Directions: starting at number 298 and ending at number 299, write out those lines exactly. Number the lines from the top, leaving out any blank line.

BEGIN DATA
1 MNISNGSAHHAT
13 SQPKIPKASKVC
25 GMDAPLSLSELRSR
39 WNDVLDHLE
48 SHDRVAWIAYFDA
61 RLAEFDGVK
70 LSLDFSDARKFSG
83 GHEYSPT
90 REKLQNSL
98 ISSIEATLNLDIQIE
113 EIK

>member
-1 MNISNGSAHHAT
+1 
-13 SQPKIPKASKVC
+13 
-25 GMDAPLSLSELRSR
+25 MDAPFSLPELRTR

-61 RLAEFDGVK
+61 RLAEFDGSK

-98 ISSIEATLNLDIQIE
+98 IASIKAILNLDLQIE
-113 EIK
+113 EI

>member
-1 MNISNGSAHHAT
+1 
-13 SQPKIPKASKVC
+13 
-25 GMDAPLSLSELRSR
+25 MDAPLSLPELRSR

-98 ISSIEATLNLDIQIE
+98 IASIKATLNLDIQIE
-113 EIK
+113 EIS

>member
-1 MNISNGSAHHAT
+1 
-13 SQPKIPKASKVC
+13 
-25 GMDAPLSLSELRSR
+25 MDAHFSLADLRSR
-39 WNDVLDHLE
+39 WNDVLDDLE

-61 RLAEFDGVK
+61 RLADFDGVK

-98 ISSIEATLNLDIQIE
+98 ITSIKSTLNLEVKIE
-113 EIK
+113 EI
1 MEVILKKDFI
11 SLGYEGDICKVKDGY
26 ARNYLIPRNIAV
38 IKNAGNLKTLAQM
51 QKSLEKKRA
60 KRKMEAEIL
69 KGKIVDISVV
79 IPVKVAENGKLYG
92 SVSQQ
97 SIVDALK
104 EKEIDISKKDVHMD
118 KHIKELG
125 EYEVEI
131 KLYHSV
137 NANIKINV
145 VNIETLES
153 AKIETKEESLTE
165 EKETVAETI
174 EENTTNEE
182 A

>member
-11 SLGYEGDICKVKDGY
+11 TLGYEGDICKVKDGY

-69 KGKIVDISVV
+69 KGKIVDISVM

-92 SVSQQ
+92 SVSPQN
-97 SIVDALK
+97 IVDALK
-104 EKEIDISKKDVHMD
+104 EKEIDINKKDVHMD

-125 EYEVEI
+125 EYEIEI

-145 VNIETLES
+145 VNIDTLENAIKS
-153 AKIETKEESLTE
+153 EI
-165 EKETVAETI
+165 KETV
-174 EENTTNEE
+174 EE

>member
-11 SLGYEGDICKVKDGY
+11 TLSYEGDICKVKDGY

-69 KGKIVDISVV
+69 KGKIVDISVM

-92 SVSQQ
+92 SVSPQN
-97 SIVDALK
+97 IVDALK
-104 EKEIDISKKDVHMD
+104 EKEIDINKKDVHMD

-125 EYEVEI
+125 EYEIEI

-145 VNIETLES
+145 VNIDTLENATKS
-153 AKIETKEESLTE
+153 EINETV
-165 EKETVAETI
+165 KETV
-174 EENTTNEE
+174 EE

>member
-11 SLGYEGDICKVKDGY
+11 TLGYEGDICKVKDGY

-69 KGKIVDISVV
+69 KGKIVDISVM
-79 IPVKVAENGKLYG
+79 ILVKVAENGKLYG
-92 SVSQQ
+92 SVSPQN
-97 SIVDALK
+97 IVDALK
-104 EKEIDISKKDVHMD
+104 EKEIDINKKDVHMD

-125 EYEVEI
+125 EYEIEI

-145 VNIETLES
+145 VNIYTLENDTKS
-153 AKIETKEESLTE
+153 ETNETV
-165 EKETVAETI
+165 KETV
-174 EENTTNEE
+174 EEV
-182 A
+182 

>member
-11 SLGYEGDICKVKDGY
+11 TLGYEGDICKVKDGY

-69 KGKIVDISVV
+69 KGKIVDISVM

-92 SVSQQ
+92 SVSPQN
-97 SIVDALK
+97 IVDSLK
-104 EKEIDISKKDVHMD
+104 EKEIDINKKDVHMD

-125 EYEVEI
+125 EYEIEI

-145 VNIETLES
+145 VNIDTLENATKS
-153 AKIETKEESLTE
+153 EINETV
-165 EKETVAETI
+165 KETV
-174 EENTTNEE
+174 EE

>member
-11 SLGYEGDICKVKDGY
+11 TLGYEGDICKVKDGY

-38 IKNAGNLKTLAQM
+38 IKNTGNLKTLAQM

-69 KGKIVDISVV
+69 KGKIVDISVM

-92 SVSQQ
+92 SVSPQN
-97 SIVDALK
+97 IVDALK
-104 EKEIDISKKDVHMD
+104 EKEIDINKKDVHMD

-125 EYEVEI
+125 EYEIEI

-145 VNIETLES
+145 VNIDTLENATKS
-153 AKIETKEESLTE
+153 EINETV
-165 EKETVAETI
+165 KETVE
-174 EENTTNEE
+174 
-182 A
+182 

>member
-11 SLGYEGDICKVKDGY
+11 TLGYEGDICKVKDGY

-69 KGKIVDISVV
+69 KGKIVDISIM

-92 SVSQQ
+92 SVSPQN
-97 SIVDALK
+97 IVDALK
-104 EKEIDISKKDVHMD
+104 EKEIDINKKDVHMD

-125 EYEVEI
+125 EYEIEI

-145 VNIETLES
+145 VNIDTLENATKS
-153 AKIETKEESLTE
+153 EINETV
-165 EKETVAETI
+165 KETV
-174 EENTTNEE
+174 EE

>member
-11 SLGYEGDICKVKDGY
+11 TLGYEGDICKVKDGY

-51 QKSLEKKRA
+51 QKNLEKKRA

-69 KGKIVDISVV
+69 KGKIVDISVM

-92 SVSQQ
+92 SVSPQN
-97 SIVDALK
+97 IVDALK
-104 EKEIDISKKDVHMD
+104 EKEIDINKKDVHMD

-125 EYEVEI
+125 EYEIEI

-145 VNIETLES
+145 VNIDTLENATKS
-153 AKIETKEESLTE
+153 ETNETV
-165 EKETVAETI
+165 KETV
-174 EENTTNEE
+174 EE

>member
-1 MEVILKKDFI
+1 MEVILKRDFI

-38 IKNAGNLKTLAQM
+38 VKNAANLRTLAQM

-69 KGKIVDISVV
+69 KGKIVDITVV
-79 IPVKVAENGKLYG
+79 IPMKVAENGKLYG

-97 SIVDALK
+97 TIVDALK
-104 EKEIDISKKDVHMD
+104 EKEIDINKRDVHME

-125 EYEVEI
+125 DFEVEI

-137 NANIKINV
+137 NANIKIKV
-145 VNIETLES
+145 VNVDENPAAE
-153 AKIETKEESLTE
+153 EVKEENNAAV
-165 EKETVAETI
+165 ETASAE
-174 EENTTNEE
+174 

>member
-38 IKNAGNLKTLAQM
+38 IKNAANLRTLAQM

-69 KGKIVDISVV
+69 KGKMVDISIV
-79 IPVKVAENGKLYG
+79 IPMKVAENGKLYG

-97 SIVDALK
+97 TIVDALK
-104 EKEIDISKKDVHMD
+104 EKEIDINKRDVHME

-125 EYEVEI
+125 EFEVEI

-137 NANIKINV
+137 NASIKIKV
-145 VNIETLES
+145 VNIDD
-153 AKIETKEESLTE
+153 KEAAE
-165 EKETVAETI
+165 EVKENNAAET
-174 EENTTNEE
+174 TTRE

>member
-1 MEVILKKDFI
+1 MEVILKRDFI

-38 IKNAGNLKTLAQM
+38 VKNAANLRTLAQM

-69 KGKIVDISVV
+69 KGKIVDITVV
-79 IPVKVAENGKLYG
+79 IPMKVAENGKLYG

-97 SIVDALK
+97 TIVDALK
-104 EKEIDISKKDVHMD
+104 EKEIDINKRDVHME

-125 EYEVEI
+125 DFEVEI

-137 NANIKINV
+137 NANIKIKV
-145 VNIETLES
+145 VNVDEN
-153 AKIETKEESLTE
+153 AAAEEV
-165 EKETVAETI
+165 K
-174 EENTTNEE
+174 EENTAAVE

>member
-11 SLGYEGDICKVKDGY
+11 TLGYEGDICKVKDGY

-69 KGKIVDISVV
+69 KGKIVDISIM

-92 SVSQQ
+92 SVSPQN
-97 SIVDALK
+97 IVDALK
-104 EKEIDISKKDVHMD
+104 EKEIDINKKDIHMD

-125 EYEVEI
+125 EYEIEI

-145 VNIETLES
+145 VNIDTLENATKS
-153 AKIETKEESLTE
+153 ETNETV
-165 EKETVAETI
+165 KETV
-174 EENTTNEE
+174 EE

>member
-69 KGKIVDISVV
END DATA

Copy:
+165 K
-174 EENTTNEE